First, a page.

Our Muse, that will guide us through these times of political darkness

Friday, July 14, 2017

SBS Macchi M.C.72 hydro speed record breaker completed (resin, 1/72nd)

 Here is this sleek and long neglected by the industry Italian speed record breaker that still holds its title for the category many decades later:
The model was photographed without beaching trolley, since there is none available at this point.
When the aftermarket industry comes up with one, I'll re-photograph the model. For other seaplanes I built I made the trolleys, but I am sure someone will come up with one sooner rather than later:
The kit review and building post is here:
Beware that the box represents the plane without the aft fuselage belly surface radiator, but it is engraved on the kit. The plane flew with and without it, depending on the ambient temperature (season).

What I did like about this kit:
-The very appealing subject, until now execrably ill-represented by the industry.
-The sturdy box.
-Not a single part arrived broken, unlike other resin kits, thanks to the good thinking on part of SBS adding features on the casting blocks to protect the parts and bagging them properly.
-The casting is flawless, spectacular.
-The detail is truly amazing.
-The engineering is good...mostly.
-The decals are good and gave no problems.
-The instructions are good, but with a couple minor tiny glitches
-The aftermarket P.E. steel set* has the right rigidity; you may like to enlarge those locating holes just a bit on the model, as primer and paint build up.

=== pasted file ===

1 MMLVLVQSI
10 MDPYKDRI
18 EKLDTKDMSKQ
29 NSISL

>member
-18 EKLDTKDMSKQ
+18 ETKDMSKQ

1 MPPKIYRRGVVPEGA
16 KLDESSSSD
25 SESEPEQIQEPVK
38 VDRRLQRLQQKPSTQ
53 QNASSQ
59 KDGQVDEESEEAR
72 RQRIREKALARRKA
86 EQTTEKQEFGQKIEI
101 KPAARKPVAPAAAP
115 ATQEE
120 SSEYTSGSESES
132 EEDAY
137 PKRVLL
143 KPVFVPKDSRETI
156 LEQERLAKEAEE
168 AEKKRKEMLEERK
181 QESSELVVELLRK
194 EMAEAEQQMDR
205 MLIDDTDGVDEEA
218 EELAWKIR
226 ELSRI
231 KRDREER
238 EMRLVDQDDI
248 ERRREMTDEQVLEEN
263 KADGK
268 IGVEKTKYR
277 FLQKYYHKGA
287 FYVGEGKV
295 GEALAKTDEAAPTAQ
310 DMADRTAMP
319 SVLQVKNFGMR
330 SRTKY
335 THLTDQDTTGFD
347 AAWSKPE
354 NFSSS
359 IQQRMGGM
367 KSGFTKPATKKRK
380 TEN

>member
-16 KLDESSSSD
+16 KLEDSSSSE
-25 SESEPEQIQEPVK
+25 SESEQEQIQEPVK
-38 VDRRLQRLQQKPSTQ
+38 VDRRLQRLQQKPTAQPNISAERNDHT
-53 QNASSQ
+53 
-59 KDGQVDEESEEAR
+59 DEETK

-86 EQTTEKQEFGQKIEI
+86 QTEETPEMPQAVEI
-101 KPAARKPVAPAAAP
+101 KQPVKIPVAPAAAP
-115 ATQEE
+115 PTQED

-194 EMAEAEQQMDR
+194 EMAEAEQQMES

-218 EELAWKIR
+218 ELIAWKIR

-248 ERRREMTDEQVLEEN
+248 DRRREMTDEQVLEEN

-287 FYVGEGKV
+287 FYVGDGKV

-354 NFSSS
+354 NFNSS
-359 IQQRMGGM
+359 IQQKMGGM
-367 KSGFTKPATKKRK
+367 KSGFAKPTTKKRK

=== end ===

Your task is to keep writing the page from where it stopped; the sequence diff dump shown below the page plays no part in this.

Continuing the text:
What could be improved:
-The potentially problematic super-fine texture of the wing radiators, that has to be dealt with using the right approach, otherwise problems may ensue.
-The lack of a guide to get the floats parallel and at the correct distance of one another. This could have been obtained either with an aftermarket beaching trolley or a very simple four-part resin jig, or even a pattern for the modeler to make his own jig, or just a 1/72 scale top view. SBS missed the ball here.
-The not so good way the back legs attach to the fuselage (they attach very well to the floats, though)
-*It would have cost nothing to include one spare P.E. rigging wire length. If you lose one, or mess-up one, you are in trouble.
This other winged creature was present and curious during the photo-shoot:
I understand that SBS released another version of this plane (there were three of them built, two were destroyed) and some were modified during their lives).
Beware that the subject represented here is not in the same finish of the one currently at the Vigna Di Valle museum in Italy -with black exhausts, a long metal plate on the sides and intake duct in black-, but the plane at a different stage of its life.